Yesterday, Google announced their new messaging app (after several previous attempts and failures in the space) Allo (pronounced Aloe). I'm going to spare you the circlejerk the tech media world has had over the "groundbreaking tech" and just go over the ways Google fucked up.
One of Google's big features for Allo is the inclusion of an end to end encrypted "incognito mode." The encryption for this is provided in partnership with Open Whisper System's signal protocol which is considered the state of the art for encrypted mobile messaging (and can be found in WhatsApp and OWS's own Signal application). This is big news coming from Google who has historically been anti encryption (as it prevents them from scanning your data for analysis, profiling, and later advertising). Of course, it's not nearly as exciting as it seems at first glance.
Incognito mode is opt-in, meaning you have to go out of your way to initialize an incognito chat with a contact. This is as good as useless when it comes to defeating mass surveillance and may even be harmful for targeted surveillance. The single greatest tool we have to rely on in defeating wide scale, "suck-it-all-up" data collection is mass encryption. That means encrypting every single piece of information that goes from one party to another. The more encryption, and the more sources that that encryption is coming from, the more useless mass surveillance becomes. In an ideal scenario, this means government agencies will no longer be able to find likely targets just because they use encryption, instead being forced to rely on old fashioned police work. Tools like WhatsApp (and to a much lesser extent Signal) are invaluable for this goal by forcing users to encrypt every single message - billions and billions of them every single day.
But Allo doesn't do this. Instead, Allo's default setting not only sends your messages in plain text (though admittedly, they are encrypted over the wire), but advertises scanning your texts and photos and uploading the data to Google's cloud as a feature. This is coming from the company who's previous messaging app had wiretapping for LEO built in. Even worse, if you do choose to encrypt your Allo messages, the fact that you have to opt-in to this setting makes you stand out as a user who took that extra step - very suspicious looking to automated threat rankings like XKeycore.
All that aside, according to Google PR, the "killer" feature of the app is it's AI assistant which Google explains as "deeply integrated machine learning, Allo has smart features to keep your conversations flowing and help you get things done." Lots of marketing speak, but this is quickly grasped by looking at their example:
To briefly breakdown what's going on here, Allo uploads every text you make, every text you receive, and every image that comes through the app and combines it with information gathered from your GMail and the sites you browse across the internet to create a cloud based AI to help you, uh, "message" I guess (if an automatic "Love the Daisy!" reply counts). If that sounds vapid, well read Google's explanation:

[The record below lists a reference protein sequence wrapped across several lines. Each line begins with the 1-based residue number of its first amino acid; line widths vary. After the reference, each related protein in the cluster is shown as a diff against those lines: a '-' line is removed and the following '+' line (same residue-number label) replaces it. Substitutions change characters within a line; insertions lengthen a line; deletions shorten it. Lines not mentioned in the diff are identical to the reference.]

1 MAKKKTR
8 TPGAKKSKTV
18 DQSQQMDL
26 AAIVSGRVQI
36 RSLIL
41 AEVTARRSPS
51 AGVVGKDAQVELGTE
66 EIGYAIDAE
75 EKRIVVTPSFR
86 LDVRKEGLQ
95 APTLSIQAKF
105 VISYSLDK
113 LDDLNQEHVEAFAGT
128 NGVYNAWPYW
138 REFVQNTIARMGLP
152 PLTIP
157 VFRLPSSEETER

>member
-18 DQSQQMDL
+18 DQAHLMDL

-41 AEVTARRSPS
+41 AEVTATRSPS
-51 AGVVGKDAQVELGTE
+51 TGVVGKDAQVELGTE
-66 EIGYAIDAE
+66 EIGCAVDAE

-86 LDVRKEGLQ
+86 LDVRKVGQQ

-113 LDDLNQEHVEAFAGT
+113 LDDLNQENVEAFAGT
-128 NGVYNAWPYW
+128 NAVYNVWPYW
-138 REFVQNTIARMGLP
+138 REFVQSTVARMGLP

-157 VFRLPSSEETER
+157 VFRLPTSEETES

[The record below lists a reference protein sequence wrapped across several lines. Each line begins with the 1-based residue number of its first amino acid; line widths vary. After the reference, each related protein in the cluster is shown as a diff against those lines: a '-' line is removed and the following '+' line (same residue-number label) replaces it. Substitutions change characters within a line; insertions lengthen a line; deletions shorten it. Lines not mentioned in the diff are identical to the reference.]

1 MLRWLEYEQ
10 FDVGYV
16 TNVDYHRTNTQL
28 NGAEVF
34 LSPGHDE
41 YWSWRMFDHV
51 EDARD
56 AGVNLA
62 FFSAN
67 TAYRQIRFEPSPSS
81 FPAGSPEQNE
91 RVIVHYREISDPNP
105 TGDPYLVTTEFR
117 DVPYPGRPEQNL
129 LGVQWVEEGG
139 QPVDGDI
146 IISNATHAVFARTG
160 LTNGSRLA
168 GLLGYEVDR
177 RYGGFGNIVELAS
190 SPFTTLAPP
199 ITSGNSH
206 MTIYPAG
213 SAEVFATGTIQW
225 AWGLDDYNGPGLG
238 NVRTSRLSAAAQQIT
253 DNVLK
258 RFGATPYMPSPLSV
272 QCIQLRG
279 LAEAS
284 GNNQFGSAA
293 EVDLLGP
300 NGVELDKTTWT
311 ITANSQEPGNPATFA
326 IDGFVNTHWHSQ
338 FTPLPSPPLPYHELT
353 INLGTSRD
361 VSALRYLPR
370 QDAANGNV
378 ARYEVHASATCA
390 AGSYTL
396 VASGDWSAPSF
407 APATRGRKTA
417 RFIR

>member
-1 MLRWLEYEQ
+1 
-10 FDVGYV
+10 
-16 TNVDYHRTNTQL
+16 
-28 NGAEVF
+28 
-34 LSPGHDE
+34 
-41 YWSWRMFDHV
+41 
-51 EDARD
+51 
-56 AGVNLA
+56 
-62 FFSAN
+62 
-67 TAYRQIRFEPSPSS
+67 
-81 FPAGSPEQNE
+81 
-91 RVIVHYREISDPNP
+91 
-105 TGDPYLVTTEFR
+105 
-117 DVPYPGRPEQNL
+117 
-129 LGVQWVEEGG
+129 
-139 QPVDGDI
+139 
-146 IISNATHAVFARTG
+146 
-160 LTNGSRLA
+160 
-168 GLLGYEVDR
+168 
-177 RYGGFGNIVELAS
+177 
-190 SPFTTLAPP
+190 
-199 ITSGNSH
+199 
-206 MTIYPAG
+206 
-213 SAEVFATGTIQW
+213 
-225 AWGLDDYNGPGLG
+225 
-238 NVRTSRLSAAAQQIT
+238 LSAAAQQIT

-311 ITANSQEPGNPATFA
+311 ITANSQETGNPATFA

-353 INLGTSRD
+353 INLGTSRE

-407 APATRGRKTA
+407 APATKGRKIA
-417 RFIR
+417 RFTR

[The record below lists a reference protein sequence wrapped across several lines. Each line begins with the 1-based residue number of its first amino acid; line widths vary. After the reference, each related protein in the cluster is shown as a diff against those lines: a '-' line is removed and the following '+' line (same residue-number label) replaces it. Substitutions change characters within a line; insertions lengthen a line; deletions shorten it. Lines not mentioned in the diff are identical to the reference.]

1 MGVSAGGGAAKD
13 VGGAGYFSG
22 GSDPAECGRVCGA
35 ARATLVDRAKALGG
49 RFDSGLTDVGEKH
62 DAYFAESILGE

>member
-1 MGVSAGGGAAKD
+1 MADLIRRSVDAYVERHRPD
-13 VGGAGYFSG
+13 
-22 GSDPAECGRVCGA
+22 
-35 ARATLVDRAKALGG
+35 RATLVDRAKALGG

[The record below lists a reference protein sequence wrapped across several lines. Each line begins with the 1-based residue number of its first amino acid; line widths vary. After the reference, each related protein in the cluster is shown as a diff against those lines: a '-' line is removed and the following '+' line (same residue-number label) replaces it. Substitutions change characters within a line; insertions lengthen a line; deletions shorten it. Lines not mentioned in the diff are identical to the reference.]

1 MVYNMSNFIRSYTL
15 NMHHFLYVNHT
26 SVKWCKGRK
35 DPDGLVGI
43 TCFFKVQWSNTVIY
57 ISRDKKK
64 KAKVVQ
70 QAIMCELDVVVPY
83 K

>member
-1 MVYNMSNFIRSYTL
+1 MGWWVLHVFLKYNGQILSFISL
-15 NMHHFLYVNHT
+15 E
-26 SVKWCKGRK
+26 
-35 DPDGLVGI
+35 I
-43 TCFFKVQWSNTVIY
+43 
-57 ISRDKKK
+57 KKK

For example, it will learn whether you’re more of a “haha” vs. “lol” kind of person. The more you use Allo the more “you” the suggestions will become. Smart Reply also works with photos, providing intelligent suggestions related to the content of the photo. If your friend sends you a photo of tacos, for example, you may see Smart Reply suggestions like “yummy” or “I love tacos.”
Welcome to 2016, where the second most valuable company in the world developed an AI that can automatically respond to picture messages with "I love tacos."
Obviously Google is hoping you can't live without autogenerated "I love tacos" replies and will use Allo in it's normal operating mode (not incognito mode where end-to-end encryption means Google can't scan your messages). The additional data you provide through submitting all of your messaging through their services are hugely valuable to a) target ads to you and b) improve their learning algorithms to target ads better to everyone else.
Let's look at the transaction going on here. In exchange for surrendering most (if not all) your personal communications to Google's servers, you get automatic, customized suggestions of "lol" instead of a default "haha."
Granted, there are other features the app has such as integrated searches, maps, YouTube, or sports scores. But the problem here is that this app isn't actually solving any problem. It's not hard for me to switch an app and check a score, it isn't difficult for me to look at a picture of a kid with a flower and write a three word response. So what's the point?
I fail to see why Google feels we need to take human conversations and automate them with learning AI. Instant messaging is already a low involvement media. It's just not difficult to respond to messages in just a few words. The idea that we need machine learning to automate this is ridiculous considering what is basically zero time saved. The ultimate end to this line of thinking, of course, is bots having conversations with other bots while their human "personalities" watch them pretend to be people (I'm certain with a week of launch we'll see videos of just bots chatting with eachother).
So the final equation here is: there is almost no value gained for users, Google gets tons of additional data, and privacy is an opt-in option shoved into a submenu somewhere. Truly, we live in a time of stunning tech innovation. But then again, considering the total lack of privacy concern and blind Google devotion I see in vocal Android users (full disclosure, I use Android), I won't be surprised when this catches on.
Photo by Brendan Lim released under CC.
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